(Satellite Cans, Shade Drums)
Mfg. by Pete Engelhart
Can play on rods or can part for different timbres.
Satellite drums are usually played with a mallet or drumstick. Also known as “satellite cans,” satellite drums consist of a steel bar welded onto a hollow, shallow disc of metal. Hitting the bars creates a loud, resonant metallic sound.
Master metallic percussion craftsman Pete Engelhart made a chromatic set of satellite drums for Emil Richards in the late 1990s at his request (Pete didn’t usually make chromatic sets of them up to that point). Knowing his talent for welding and enthusiasm for making percussion instruments, Emil would occasionally ask Pete to create more instruments. Emil wanted to have the satellite drums set up chromatically so he could have fluency on them, like other mallet keyboard instruments. Having a chromatic set with a 2-octave range allowed the playing of melodies similar to other instruments in the orchestra. In the studio, Emil would sometimes use satellite drums as a substitute for steel drums, as the sound is similar (but more percussive).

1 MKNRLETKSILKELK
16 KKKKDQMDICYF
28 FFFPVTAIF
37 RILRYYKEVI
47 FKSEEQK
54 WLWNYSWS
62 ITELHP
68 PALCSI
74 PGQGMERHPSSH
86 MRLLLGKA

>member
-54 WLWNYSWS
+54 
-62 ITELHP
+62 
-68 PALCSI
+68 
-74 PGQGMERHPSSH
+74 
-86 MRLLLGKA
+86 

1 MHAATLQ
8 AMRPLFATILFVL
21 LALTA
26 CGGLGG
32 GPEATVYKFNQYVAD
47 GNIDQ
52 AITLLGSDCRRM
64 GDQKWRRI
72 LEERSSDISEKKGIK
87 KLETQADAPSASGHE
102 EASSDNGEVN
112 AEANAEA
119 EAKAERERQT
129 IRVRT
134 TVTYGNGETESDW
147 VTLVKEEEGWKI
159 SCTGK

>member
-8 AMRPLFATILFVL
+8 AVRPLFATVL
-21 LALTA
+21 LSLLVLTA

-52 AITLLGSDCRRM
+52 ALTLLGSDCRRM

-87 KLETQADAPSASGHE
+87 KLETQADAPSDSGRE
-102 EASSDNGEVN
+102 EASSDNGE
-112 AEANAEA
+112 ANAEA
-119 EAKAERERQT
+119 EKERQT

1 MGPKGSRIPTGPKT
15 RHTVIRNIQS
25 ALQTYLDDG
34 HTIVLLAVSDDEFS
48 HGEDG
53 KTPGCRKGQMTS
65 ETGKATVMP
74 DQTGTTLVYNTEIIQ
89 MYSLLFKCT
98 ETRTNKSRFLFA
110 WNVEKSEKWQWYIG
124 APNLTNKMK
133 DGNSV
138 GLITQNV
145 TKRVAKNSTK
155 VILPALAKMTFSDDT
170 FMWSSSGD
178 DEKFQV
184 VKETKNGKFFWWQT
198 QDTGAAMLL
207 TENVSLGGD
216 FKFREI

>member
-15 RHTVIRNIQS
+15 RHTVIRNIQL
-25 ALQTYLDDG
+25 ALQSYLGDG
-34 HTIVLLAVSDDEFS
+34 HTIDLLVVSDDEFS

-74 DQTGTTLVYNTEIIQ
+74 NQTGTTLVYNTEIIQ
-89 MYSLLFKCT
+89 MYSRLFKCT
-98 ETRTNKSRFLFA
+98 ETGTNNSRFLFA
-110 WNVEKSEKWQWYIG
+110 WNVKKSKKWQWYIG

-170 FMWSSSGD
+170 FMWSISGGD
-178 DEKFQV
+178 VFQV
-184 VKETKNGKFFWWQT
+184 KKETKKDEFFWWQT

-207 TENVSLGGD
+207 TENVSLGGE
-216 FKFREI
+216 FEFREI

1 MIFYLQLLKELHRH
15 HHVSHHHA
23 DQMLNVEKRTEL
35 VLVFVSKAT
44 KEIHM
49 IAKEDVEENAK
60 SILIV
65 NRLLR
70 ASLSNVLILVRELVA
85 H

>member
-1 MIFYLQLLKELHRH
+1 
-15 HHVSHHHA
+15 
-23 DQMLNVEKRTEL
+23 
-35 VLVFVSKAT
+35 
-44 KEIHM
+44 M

While many composers were enthusiastic about using new and eclectic instruments in the percussion section, they used them more as a featured, novelty sound. However, composers such as Lalo Schifrin and Jerry Goldsmith were notable in their “marrying” of percussion instruments, and used the satellite drums in combination with other instruments to create new textures.
Please note: these are just examples, as playing technique and mallet/stick choices often have a great effect on the timbre.
These sound excerpts, to the best of our knowledge (unless otherwise noted), include this actual instrument from our collection. To hear the instrument yourself, or to let us know of any errors, please contact us.